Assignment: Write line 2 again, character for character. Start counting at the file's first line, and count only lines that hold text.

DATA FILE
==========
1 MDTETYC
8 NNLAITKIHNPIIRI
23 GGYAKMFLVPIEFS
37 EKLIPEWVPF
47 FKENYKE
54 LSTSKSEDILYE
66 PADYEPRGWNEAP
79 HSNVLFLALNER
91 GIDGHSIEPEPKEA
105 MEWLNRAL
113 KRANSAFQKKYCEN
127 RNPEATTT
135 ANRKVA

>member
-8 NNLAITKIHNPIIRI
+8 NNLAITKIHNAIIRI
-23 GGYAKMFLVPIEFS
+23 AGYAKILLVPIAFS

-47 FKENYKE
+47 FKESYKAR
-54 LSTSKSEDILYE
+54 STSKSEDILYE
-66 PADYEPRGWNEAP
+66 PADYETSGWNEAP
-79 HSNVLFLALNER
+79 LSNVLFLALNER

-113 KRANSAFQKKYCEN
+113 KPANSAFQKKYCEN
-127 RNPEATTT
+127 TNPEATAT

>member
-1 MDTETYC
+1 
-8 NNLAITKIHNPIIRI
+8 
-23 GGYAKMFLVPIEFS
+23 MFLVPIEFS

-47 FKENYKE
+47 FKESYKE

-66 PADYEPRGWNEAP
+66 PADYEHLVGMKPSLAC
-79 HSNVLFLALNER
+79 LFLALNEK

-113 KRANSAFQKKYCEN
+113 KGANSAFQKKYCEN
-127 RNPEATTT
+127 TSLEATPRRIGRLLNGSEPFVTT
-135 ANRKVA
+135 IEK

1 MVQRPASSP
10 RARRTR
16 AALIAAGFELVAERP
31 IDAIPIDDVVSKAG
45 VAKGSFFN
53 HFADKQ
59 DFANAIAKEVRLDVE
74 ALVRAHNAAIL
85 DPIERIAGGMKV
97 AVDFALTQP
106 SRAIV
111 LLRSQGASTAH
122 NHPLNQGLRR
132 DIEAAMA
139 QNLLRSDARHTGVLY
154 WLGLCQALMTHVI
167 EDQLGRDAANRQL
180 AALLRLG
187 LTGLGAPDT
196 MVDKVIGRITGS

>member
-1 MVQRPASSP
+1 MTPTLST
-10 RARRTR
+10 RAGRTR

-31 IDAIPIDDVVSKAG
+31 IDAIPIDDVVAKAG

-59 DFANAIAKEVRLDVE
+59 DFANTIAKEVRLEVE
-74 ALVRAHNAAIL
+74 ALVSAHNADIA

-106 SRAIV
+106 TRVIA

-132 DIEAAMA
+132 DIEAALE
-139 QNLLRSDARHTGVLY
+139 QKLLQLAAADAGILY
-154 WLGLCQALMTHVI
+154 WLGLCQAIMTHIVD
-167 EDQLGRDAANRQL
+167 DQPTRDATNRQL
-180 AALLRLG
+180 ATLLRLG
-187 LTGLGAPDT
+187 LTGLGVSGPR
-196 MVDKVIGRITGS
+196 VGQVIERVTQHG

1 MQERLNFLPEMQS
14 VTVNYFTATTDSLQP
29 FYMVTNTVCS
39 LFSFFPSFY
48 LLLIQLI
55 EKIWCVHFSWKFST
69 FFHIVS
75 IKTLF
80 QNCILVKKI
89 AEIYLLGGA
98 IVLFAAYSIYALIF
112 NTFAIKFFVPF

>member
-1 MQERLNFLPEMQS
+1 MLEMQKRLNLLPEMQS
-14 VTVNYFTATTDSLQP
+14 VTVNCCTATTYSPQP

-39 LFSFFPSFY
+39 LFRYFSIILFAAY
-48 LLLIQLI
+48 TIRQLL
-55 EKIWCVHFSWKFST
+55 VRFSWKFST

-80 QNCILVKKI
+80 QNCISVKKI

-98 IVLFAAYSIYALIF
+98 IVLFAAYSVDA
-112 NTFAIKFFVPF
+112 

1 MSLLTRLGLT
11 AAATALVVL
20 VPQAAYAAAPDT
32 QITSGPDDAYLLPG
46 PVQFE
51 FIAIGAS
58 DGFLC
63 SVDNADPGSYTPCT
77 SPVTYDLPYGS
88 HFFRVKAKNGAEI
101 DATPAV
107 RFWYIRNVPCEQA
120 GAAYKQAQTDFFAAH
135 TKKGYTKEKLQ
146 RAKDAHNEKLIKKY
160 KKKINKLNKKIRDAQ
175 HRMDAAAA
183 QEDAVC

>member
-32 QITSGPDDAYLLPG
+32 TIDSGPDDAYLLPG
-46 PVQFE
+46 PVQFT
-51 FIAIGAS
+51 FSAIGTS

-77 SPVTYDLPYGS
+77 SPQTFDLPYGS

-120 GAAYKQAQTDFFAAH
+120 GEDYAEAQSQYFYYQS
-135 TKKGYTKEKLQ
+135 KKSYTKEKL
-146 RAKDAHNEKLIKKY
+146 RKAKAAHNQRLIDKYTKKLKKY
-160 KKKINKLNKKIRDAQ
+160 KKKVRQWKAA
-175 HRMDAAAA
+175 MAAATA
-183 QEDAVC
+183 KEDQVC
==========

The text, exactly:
8 NNLAITKIHNPIIRI